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Spokane, Washington  Est. May 19, 1883

Some kids prefer remote learning, but in-person remains the best mode

Wearing masks to prevent the spread of COVID-19, elementary school students line up to enter school for the first day of classes in Richardson, Texas, on Tuesday, Aug. 17, 2021. Despite Texas Gov. Greg Abbott's executive order banning mask mandates by local officials, the Richardson Independent School District and many others across the state are requiring masks for students.  (L.M. Otero/Associated Press)
By Edin Randall and Samantha Bento Washington Post

Jonathan was an avid soccer player, a dedicated student and a social young man who enjoyed spending time with his friends. However, by the time he limped into our clinic after a year of chronic knee pain, he was not attending school, was withdrawn from his peers, had retreated to his room and was worried about the unpredictability of his future.

As psychologists at Boston Children’s Hospital’s Mayo Family Pediatric Pain Rehabilitation Center, we work with youths who have severe and debilitating chronic pain. Kids and teens who enroll in our program typically have withdrawn from everyday activities to reduce or avoid worsening their pain. We have dubbed this coping approach “comfortably uncomfortable.” Counterintuitively, returning to daily life while coping with pain is an essential step toward reaching the ultimate treatment goal: pain relief.

We see a parallel between our patients’ experiences and what many schoolchildren and their families have faced during the pandemic: Remote learning provided many kids relief from struggles such as academic pressure, emotional angst and social stress. Now, they or their parents might be resisting a return to “normal” because they have become comfortable with this unconventional form of schooling.

We worry that this problem will become pervasive as the school year begins – that families will make the comfortably uncomfortable choice of sticking with remote learning to avoid confronting other problems. Some schools are returning to full-time in-person classes, but others are planning hybrid models with in-person and online learning.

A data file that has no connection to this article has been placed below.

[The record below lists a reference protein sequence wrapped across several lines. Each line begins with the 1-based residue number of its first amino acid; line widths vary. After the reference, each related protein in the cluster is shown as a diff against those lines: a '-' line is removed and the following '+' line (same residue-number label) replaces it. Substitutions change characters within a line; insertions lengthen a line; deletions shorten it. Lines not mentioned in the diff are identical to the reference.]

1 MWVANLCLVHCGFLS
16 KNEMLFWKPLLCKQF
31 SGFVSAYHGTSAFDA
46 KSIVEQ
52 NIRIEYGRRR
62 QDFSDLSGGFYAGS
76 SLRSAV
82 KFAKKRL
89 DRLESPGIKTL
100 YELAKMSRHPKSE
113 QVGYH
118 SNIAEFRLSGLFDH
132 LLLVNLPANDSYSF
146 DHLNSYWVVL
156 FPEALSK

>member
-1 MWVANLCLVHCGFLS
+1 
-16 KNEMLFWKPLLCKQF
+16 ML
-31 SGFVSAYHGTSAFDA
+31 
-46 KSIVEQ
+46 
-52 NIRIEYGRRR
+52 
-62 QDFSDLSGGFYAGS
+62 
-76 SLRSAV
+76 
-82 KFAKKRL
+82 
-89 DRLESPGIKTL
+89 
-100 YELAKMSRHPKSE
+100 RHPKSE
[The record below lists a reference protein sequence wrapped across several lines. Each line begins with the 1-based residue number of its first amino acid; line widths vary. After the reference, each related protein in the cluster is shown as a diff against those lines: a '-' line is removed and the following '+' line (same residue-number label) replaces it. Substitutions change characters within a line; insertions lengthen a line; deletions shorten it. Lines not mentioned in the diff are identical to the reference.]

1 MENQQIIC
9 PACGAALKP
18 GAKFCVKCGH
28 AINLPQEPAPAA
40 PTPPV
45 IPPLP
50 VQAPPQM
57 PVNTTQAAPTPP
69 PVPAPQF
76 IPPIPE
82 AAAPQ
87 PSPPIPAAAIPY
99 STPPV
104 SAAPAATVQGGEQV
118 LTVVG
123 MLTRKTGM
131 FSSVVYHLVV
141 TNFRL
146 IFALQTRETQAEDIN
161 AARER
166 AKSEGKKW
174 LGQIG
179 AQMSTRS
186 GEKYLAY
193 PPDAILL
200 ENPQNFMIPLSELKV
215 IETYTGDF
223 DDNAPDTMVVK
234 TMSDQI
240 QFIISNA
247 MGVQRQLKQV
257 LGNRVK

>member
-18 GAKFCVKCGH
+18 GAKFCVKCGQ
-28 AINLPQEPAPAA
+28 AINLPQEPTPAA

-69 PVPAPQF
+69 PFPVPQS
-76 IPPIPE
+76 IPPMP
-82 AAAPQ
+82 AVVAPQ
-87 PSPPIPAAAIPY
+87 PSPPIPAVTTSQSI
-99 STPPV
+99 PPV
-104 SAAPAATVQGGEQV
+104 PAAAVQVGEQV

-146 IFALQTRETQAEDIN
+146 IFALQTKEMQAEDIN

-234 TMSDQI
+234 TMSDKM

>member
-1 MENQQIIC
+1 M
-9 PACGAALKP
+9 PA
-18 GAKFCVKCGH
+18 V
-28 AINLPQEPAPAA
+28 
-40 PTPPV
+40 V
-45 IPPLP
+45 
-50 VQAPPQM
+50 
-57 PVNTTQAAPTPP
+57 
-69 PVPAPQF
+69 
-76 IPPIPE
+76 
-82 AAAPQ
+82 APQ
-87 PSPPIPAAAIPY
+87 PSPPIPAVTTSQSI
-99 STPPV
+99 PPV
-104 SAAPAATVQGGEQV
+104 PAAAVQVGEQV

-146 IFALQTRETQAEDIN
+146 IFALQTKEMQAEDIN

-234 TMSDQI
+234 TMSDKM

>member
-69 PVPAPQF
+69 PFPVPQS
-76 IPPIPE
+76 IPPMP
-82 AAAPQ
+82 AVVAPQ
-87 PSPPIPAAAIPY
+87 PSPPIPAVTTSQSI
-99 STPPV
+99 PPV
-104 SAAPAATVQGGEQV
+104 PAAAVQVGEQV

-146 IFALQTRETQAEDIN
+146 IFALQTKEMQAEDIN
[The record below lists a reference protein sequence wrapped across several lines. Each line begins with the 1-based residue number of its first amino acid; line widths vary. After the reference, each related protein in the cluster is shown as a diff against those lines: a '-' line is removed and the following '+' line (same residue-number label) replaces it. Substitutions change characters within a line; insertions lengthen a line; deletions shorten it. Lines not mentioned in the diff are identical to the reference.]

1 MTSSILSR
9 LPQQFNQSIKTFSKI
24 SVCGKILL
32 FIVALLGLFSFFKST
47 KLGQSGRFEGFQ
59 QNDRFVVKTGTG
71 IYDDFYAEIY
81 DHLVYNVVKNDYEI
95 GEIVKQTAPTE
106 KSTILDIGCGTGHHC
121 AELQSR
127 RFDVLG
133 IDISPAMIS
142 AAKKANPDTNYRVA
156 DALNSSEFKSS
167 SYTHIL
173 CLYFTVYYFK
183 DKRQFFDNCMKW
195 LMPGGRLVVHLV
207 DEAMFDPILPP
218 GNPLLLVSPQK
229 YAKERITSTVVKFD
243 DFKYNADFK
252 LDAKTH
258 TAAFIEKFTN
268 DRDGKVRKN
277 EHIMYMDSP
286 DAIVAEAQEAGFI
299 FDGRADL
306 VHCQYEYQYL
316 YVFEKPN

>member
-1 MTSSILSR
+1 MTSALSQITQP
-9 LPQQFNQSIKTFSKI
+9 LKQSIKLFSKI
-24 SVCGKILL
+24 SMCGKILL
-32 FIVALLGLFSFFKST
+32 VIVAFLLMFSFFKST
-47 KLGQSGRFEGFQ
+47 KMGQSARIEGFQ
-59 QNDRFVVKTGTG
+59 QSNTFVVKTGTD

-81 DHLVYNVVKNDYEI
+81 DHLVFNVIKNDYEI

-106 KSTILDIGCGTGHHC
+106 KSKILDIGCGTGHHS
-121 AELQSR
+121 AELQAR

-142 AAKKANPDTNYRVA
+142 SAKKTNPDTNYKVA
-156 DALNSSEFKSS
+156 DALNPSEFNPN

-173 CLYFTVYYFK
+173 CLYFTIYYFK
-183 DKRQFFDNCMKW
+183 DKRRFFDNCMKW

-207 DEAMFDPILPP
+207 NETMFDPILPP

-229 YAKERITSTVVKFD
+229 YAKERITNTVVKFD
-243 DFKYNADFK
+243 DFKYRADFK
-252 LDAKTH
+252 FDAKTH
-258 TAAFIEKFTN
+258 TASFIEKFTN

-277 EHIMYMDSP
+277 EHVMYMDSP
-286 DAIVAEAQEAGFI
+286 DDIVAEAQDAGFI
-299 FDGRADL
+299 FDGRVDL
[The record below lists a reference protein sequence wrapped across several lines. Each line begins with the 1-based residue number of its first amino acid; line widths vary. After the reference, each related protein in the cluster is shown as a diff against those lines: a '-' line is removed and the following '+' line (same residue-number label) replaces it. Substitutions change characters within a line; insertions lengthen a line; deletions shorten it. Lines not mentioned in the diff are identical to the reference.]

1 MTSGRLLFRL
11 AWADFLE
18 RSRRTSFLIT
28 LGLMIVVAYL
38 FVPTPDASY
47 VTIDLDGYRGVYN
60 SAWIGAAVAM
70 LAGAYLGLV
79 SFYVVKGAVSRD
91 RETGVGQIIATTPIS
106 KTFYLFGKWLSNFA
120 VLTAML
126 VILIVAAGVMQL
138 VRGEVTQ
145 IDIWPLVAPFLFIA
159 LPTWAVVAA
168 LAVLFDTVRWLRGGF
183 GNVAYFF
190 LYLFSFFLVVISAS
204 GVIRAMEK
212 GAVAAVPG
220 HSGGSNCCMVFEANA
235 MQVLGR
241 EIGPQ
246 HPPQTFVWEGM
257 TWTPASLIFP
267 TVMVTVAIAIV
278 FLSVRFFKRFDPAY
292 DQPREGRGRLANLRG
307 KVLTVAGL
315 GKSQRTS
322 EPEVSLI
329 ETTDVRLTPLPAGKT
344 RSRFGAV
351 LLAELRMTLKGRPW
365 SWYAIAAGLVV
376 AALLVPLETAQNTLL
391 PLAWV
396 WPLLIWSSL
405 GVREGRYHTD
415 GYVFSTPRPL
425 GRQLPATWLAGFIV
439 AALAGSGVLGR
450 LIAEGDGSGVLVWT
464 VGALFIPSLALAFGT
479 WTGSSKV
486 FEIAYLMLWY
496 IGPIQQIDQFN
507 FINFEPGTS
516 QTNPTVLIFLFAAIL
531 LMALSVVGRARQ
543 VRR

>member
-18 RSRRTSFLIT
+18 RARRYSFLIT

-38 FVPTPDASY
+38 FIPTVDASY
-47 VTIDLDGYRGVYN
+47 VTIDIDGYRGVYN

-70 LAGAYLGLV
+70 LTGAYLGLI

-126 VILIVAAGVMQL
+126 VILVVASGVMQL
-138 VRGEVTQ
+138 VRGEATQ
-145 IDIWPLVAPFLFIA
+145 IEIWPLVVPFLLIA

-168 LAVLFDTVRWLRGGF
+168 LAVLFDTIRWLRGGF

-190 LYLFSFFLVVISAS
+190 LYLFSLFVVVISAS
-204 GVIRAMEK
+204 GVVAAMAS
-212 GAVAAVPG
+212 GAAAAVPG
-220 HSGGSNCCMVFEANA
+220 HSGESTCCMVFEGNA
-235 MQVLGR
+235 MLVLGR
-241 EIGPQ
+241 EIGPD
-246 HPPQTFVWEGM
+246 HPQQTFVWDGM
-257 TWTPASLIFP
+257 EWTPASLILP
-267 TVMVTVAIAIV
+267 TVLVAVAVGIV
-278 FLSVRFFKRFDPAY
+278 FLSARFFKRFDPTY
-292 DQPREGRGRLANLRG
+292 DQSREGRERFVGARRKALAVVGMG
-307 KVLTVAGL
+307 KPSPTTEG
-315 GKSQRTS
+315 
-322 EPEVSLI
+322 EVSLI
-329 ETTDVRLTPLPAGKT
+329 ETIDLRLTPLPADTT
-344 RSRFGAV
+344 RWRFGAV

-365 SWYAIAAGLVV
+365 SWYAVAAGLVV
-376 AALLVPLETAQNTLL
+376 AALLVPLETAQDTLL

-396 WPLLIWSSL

Although safety concerns and other circumstances might make a hybrid model or online-only schooling appropriate for some families, a knee-jerk choice to go remote can create a slippery slope of avoidance of what may have caused distress before the pandemic. As professionals who help kids return to a full life after extended withdrawal, we offer this advice to help parents and their children manage a transition back to a new kind of normal:

Break fear-avoidance cycle

Avoiding what we fear often provides immediate relief, but avoidance actually feeds the fear, making it worse. For example, virtual learning provided immediate relief for kids who previously avoided school because of bullying. Parents who had to witness their child’s victimization also experienced relief. Wouldn’t it be easier to go remote? Yes, in the short term. But avoidance removes opportunities to learn how to manage social difficulties.

When your daughter opts out of school because she is worried about getting teased, she’s losing the chance to practice self-advocacy (by letting a trusted adult at school know about it) and emotional regulation (using coping strategies to manage the fear that builds as she walks past her bully in the halls). She also won’t get to connect with friends at school who remind her that she’s liked. Competence and confidence develop through facing and overcoming adversity, not by avoiding it.

Celebrate the uncomfortable

People are here today because our ancestors anticipated threats well enough to avoid danger. The emotional discomfort that comes with facing potential threats to survival (passing that math test, for kids in modern times) is what urges us into action. Waiting for difficult feelings to disappear before action will lead to inaction.

When your son wants to ask a new friend to hang out, he will undoubtedly worry about rejection. When your daughter is studying for a test that she wants to ace, anxiety will build. It is important to remind children that anything that matters to them will probably make them feel worried, anxious or stressed and that these feelings can propel them toward success.